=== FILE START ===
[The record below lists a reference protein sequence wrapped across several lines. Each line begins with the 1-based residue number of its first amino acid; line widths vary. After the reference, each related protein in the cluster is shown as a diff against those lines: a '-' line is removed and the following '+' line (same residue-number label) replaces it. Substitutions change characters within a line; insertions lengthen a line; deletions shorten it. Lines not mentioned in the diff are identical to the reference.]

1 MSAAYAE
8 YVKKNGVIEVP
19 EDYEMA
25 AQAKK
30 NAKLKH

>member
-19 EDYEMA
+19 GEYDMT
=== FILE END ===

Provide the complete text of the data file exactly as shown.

[The record below lists a reference protein sequence wrapped across several lines. Each line begins with the 1-based residue number of its first amino acid; line widths vary. After the reference, each related protein in the cluster is shown as a diff against those lines: a '-' line is removed and the following '+' line (same residue-number label) replaces it. Substitutions change characters within a line; insertions lengthen a line; deletions shorten it. Lines not mentioned in the diff are identical to the reference.]

1 MSAAYAE
8 YVKKNGVIEVP
19 EDYEMA
25 AQAKK
30 NAKLKH

>member
-19 EDYEMA
+19 GEYDMT